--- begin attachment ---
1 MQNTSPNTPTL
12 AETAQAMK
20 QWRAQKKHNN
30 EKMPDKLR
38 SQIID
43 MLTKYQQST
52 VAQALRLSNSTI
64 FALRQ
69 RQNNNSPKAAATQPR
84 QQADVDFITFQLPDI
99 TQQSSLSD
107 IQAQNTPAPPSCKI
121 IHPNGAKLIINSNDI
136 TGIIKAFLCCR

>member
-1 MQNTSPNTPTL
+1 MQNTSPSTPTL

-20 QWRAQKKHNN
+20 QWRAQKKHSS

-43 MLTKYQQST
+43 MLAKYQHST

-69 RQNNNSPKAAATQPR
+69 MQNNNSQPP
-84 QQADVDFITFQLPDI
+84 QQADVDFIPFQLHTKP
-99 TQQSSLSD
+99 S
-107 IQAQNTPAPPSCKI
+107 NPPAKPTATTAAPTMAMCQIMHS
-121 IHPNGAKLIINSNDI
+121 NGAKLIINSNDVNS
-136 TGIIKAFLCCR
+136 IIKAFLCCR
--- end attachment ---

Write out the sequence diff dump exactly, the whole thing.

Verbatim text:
1 MQNTSPNTPTL
12 AETAQAMK
20 QWRAQKKHNN
30 EKMPDKLR
38 SQIID
43 MLTKYQQST
52 VAQALRLSNSTI
64 FALRQ
69 RQNNNSPKAAATQPR
84 QQADVDFITFQLPDI
99 TQQSSLSD
107 IQAQNTPAPPSCKI
121 IHPNGAKLIINSNDI
136 TGIIKAFLCCR

>member
-1 MQNTSPNTPTL
+1 MQNTSPSTPTL

-20 QWRAQKKHNN
+20 QWRAQKKHSS

-43 MLTKYQQST
+43 MLAKYQHST

-69 RQNNNSPKAAATQPR
+69 MQNNNSQPP
-84 QQADVDFITFQLPDI
+84 QQADVDFIPFQLHTKP
-99 TQQSSLSD
+99 S
-107 IQAQNTPAPPSCKI
+107 NPPAKPTATTAAPTMAMCQIMHS
-121 IHPNGAKLIINSNDI
+121 NGAKLIINSNDVNS
-136 TGIIKAFLCCR
+136 IIKAFLCCR